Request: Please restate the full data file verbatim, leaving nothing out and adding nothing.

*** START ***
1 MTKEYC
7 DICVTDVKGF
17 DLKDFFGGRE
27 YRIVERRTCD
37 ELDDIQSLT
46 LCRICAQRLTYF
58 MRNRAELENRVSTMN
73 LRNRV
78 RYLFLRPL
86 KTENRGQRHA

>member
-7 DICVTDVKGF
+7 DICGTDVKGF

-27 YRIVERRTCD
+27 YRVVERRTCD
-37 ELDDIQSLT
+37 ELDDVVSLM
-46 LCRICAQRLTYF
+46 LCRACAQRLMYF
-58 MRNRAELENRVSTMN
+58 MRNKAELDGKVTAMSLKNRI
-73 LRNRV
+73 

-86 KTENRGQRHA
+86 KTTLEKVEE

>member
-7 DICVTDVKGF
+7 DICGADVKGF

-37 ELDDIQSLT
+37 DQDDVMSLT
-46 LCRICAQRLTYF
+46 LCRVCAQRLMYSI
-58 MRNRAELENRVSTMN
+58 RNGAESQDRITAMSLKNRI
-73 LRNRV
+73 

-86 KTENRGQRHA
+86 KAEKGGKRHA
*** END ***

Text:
1 MTKEYC
7 DICVTDVKGF
17 DLKDFFGGRE
27 YRIVERRTCD
37 ELDDIQSLT
46 LCRICAQRLTYF
58 MRNRAELENRVSTMN
73 LRNRV
78 RYLFLRPL
86 KTENRGQRHA

>member
-7 DICVTDVKGF
+7 DICGTDVKGF

-27 YRIVERRTCD
+27 YRVVERRTCD
-37 ELDDIQSLT
+37 ELDDVVSLM
-46 LCRICAQRLTYF
+46 LCRACAQRLMYF
-58 MRNRAELENRVSTMN
+58 MRNKAELDGKVTAMSLKNRI
-73 LRNRV
+73 

-86 KTENRGQRHA
+86 KTTLEKVEE

>member
-7 DICVTDVKGF
+7 DICGADVKGF

-37 ELDDIQSLT
+37 DQDDVMSLT
-46 LCRICAQRLTYF
+46 LCRVCAQRLMYSI
-58 MRNRAELENRVSTMN
+58 RNGAESQDRITAMSLKNRI
-73 LRNRV
+73 

-86 KTENRGQRHA
+86 KAEKGGKRHA